Tuesday, June 9, 2009

Introduction to Judo

Judo which stands (JU = Gentle) + (DO = Way) was originated from Japan in the 19th century. The reason why it is called the gentle way is because of its feature such as throwing, grappling, locks or executing a choke, not like other martial arts where the focuses on hitting it’s opponent. In Judo it does have Thrusts, Strikes and Weapons and used for Katas but it is not allowed to be used in competition or practices and also Judo uses the opponent's strength, weight and momentum against the opponent itself. As most of the “Non-Judo” practitioner might think that it this art is quite similar to Sambo and Brazilian Jiu Jitsu but in fact, Judo is like the grandfather to these arts as these martial arts are developed due to the spread of Judo to worldwide.

The founder Kano Jigoro was a son to a Shinto Priest and government Official, Kano was a student of Jujutsu back in the late 1870s and after mastering the art of Jujutsu Kano start to develop techniques like kata-guruma and uki goshi back in 1880s, and with new ideas on developing the art of self defense Kano went to study his art of evolved jujutsu with a few students in a Buddhist temple which the place is later known as Kodokan. The art at that time was known as Kano Jiu-Do which later changed to Kodokan Jiu-Do and finally known as Judo at this age.

If we were to talk about Judo, besides the founder Kano Jigoro, all of us in Martial Arts Asia gives the highest respect to Keiko Fukada, 9th Dan and it made her the highest ranking women in the Judo World, born in 1913 who is the direct student of Kano Jigoro, the Keiko is still teaching Judo up to date. Yes, there is no typo error here, she should be 96 this year and the coming Judo camp will be on July 24-26, 2009 in San Jose and yet she still still actively teaching Judo.

Judo Primary focus is on nage-waza (throwing) and ne-waza (groundwork), I have listed a simple break down on the list of techniques to help us to understand more on the techniques.

nage-waza (throwing) is divided into 2 categories which is tachi-waza (standing techniques) and sutemi-waza (sacrifice techniques)

1. tachi-waza (standing techniques)
- te-waza (hand techniques)
- koshi-waza (hip techniques)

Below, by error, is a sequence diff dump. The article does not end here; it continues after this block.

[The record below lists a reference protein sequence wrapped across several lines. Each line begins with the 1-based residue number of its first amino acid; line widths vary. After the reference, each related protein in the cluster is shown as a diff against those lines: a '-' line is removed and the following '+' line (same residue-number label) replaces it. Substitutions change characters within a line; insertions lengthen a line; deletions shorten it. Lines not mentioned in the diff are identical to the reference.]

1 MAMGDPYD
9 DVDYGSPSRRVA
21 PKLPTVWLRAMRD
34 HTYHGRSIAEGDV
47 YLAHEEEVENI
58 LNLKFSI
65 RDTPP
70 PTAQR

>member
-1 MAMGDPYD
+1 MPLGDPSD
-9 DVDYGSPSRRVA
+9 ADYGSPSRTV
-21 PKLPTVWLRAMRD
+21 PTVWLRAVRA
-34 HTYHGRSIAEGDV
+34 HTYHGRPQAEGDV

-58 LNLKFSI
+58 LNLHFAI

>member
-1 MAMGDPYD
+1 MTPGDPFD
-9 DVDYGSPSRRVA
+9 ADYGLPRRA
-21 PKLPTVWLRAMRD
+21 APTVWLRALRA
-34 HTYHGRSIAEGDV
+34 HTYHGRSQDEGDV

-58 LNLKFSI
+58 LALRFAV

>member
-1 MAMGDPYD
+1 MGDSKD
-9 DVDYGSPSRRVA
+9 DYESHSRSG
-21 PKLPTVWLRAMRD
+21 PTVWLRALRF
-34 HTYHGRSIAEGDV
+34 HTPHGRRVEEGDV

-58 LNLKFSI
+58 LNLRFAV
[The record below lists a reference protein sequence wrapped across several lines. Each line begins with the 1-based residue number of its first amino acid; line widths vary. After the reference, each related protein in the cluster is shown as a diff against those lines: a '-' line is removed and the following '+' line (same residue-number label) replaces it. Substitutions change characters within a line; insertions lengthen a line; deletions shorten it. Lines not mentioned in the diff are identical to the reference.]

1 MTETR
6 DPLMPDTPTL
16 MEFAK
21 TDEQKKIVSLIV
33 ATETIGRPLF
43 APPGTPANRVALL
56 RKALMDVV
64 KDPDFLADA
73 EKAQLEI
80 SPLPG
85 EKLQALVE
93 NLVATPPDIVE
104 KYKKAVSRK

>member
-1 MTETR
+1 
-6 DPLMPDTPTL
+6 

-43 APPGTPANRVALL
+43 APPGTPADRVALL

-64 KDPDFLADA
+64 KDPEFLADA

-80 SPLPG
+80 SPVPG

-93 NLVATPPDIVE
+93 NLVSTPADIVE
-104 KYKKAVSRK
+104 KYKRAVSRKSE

- ashi-waza (leg techniques)

2. sutemi-waza (sacrifice techniques)
- ma-sutemi-waza (thrower fall backwards)
- yoko-sutemi-waza (thrower fall sideways)

ne-waza (groundwork) is divided into 3 categories

1.kansetsu-waza (attacks against joint locks)
2.shime-waza (strangleholds)
3.osaekomi-waza (pinning techniques)

There are seven official forms of kata that are recognised by the Kodokan:

1. Randori (Free practice)includes of 2 two different kata:
1a. Nage no Kata (Throwing forms)
1b. Katame no Kata (Grappling forms)
2. Kime no Kata (Old style self-defence forms)
3. Kodokan Goshin Jutsu (Modern self-defence forms)
4. Ju no Kata (Forms of "gentleness")
5. Itsutsu no Kata (The five forms)
6. Koshiki no Kata (Ancient forms)
7. Seiryoku Zen'yō Kokumin Taiiku no Kata (National Physical Education kata)

However there are also other katas that is not recognized by Kodokan with other focuses.

Weight Divisions, are to separate both the parties to have a equal advantages over each other, the divisions are as below

Under 60kg
60-66 kg
Over 100kg

Under 48kg
Over 78kg

Judo is firstly seen in the LA Olympics in 1932 where the founder Kano Jigoro and about 200 students gave a demonstration, and Kano passed away before seeing Judo being officially taken in as an Olympic sport in Tokyo Olympics in 1964 for men and in 1988 for women.

For this posting, we would not talk about it’s belt and grading as it varies for different countries, we’ll leave it for another time and we hope you have enjoyed reading so far.

Image taken from: ultimate-judo.com

1 comment:

  1. Thanks for that. great intro there